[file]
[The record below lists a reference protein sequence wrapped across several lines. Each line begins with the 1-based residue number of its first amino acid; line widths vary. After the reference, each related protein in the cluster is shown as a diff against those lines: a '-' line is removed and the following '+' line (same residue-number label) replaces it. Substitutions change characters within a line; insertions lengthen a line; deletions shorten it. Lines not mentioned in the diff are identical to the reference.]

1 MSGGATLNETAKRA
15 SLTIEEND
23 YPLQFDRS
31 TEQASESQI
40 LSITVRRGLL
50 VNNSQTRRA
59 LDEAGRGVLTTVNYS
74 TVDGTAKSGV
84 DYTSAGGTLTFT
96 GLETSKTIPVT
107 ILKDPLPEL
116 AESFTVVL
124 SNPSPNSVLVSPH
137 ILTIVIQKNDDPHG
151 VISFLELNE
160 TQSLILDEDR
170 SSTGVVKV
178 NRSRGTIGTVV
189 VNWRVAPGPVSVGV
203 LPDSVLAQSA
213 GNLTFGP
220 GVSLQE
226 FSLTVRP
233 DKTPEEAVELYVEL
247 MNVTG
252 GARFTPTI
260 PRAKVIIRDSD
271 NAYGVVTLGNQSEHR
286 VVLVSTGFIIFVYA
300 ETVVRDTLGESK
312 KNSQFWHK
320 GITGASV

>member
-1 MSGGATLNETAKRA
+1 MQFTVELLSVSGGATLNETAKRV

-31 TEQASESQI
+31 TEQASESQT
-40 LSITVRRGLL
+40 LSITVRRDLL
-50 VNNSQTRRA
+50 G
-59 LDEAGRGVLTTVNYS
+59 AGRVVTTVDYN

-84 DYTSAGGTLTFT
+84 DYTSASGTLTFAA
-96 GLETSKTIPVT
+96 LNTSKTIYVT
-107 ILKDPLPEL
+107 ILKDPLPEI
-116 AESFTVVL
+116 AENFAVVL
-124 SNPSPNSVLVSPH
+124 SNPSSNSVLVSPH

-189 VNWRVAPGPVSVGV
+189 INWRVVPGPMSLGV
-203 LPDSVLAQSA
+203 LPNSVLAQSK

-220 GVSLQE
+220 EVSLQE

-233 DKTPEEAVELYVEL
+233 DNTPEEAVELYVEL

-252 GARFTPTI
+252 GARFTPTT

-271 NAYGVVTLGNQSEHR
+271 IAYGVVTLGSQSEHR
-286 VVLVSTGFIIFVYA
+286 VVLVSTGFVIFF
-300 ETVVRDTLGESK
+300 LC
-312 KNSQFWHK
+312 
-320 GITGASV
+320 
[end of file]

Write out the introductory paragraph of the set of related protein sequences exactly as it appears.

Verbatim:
[The record below lists a reference protein sequence wrapped across several lines. Each line begins with the 1-based residue number of its first amino acid; line widths vary. After the reference, each related protein in the cluster is shown as a diff against those lines: a '-' line is removed and the following '+' line (same residue-number label) replaces it. Substitutions change characters within a line; insertions lengthen a line; deletions shorten it. Lines not mentioned in the diff are identical to the reference.]